Also read: Despite Sangh Efforts to Project it as ‘Hindu’ Festival, Story of Onam Prevails in Kerala
Various historical and oral sources have established Onam as a pre-Brahmanical sedentary agricultural festival, which predates the expansion of Vaishnvism in South India. It was possible that once Vaishnavism became a cultural-liturgical reality, Onam and its folk characters got absorbed into Vaishnavaite narratives. Suvira Jaiswal highlights how such popular stories and liturgical traditions got absorbed into Vaishnavite narrative dominance in various North Indian regions in ancient times. That is why a section of Dalit-subaltern intellectuals perceive Mahabali as an avarna ruler who can be located in Kerala’s Buddhist past. According to this version, Onam is a celebration of a Buddhist memory in which the humanist ‘Buddhist Mahabali’ triumphed over his manipulative Brahmanical detractors in an ideological and moral battle. Mahabali’s annual return on Onam, thus, has been taken as the celebration of honour and hope that awaits a moral protagonist, who can never be fully colonised.
It shows that Onam as a subject experience varies from person to person. The Hindutva attempt to use the Vamana image to homogenise the festival reflects the fear of many Onams. Similarly, the new trends of celebrating Onam as a secular signifier also threaten Hindutva’s divisive manipulations. Therefore, it continues to re-assert the post-Vaishnavite spatial identity and ritual past of the festival to ensure the eviction of other religious communities from what is not ‘innately theirs’. Through the presentation of Onam as an upper caste Hindu victory over avarna Mahabali, the Hindu Right wanted Muslims, Dalits and Christians removed from shared spaces such festivals might offer. Though Amit Shah has urged his local party leaders to tap the electoral potential of Dalits in Kerala, their increasing Ambedkarite assertion has started troubling Hindutva. Thus, a singularised summation of the festival is also aimed at reaching out to many intermediary caste groups who have been seeking social and political ‘honour’. This is important in a context where a significant population from such caste groups had begun to show Hindu Right inclinations, particularly in South Kerala.
As if Hindutva attempts to rob Onam of its essence were not bad enough, the simultaneous efforts of hyper-identitarian Islamists and anti-Left Dalit intellectuals is further muddying the waters.
They too negate the whole multitude of Onams and assert its savarna provenance. Some sections of the Dalit intellectual cauldron envisage Onam as the savarna celebration of Dalit/lower caste peripherality and upper caste subjugation of marginal lives. This version finds rhetorical allies, particularly in the overt neo-Islamist discourses which now affirm a language of subaltern cohesion, despite the ‘elitist’ traits and upper caste premises of the Islamists. Paradoxically, these debates emerge from the larger decolonising project of the post-structuralist cultural critiquing of grand narratives and search for multiplicities. However, they consider the idea of secularism and the ‘Left’ as the most potent immediate enemies and de-historicise festivals like Onam from their own socio-cultural premises.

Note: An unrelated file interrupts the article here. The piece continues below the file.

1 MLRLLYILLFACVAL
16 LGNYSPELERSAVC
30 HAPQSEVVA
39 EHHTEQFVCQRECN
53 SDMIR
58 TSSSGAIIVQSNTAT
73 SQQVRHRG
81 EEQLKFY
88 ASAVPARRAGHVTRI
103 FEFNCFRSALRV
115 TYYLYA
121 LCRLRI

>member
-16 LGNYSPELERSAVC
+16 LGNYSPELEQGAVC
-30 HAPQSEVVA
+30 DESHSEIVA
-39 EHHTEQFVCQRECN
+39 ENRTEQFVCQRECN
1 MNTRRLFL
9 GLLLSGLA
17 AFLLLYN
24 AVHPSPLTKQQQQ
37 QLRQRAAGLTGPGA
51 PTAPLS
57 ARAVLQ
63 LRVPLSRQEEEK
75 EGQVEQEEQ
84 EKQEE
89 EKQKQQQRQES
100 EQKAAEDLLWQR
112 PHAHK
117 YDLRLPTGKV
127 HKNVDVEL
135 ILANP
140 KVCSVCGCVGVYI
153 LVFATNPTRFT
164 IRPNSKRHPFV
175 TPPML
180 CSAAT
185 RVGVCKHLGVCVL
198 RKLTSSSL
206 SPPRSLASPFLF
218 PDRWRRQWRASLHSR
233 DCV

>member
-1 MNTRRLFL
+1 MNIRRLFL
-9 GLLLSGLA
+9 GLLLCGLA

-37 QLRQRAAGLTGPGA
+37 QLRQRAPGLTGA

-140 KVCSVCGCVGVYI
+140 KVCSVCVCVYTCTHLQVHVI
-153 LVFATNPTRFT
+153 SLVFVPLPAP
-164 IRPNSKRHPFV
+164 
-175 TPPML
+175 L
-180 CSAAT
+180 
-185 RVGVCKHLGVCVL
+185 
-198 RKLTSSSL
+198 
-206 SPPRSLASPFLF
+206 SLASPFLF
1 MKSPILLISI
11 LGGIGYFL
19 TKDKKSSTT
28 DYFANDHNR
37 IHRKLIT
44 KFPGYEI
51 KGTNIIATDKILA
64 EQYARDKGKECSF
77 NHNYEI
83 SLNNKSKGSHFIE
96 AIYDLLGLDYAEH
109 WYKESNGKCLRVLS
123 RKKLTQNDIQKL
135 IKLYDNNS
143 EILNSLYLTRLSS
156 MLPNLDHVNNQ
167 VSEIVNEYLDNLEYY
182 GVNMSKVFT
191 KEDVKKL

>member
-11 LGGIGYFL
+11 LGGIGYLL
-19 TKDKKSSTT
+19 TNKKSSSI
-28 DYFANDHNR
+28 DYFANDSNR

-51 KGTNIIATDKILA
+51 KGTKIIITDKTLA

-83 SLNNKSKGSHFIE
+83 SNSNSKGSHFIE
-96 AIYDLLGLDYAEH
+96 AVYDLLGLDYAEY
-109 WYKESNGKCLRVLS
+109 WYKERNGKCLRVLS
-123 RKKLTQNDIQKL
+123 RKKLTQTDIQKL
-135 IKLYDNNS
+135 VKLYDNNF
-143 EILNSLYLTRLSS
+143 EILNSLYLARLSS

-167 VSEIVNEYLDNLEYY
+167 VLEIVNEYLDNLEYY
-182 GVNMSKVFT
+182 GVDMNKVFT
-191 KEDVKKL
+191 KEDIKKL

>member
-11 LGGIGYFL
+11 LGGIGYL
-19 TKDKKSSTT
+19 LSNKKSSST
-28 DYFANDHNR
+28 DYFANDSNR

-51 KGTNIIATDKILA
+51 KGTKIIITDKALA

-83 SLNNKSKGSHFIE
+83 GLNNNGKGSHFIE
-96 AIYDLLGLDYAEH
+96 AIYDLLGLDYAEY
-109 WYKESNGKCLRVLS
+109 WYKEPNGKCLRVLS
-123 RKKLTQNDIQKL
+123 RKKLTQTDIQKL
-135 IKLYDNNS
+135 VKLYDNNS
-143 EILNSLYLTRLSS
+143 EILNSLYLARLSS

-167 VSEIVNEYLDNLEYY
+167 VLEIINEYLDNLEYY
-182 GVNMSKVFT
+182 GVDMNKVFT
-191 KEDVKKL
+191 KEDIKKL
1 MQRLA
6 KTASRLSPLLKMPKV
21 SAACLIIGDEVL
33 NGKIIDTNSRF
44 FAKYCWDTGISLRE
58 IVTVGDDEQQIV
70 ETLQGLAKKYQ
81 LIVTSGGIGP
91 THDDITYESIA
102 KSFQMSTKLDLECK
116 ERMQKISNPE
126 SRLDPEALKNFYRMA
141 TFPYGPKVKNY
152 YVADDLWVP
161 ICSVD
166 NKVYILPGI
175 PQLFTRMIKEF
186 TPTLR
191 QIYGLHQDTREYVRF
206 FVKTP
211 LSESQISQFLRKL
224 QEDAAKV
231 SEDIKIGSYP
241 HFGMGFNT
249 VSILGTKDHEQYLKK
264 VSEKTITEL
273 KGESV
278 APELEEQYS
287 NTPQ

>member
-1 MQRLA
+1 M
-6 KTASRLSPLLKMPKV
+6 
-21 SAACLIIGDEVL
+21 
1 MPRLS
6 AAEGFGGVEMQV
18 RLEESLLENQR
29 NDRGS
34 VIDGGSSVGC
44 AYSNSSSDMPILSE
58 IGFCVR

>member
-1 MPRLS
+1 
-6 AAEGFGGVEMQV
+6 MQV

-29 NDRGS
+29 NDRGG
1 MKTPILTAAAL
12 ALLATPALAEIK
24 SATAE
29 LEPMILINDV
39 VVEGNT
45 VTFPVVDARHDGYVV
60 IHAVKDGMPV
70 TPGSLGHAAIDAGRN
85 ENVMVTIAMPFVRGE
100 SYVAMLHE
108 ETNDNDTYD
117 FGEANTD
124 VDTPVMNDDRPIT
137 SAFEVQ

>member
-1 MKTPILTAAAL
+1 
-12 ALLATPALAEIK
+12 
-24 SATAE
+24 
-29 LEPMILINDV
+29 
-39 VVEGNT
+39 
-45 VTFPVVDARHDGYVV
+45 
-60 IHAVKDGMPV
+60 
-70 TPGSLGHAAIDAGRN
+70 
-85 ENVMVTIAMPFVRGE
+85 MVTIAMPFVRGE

Such ultra-identitarian polemics completely negate the multiplicities of the idea of Mahabali and the experiences of Onam itself. Naturally, such positions further strengthen the singularised homogeneity that Hindutva deliberately purports for Hindu cohesion through the reinvention of savarna honour. Similarly, the ultra-identitarian effort to create what can be termed ‘savarna-guilt’ has been counter effective, as it destroys the possibility of constructive engagement between those with anti-fascist sensibilities. Thus, Hindutva’s homogenisation and the ultra-identitarian’s de-contextualised excesses about festivals and images will ultimately fuel growing sectarian tensions in the region. One can already see the increasing social gaps between communities and the prominent reason has been the continuous presentation of identity-based binaries by various Right organisations – political and religious.
Hindutva’s attempt to re-imagine Onam has emerged at a time when the emergent neo-salafi Islamist groups have started arguing that the participation in Onam-wishing, visiting and dining is ‘anti-Islamic.’ They argue that such local festivals are a blasphemous religious aberration and part of shirq – polytheistic acts. Like their Hindutva counterparts, these salafi puritan groups deny festivals their multiplicities.
Mahabali as resistance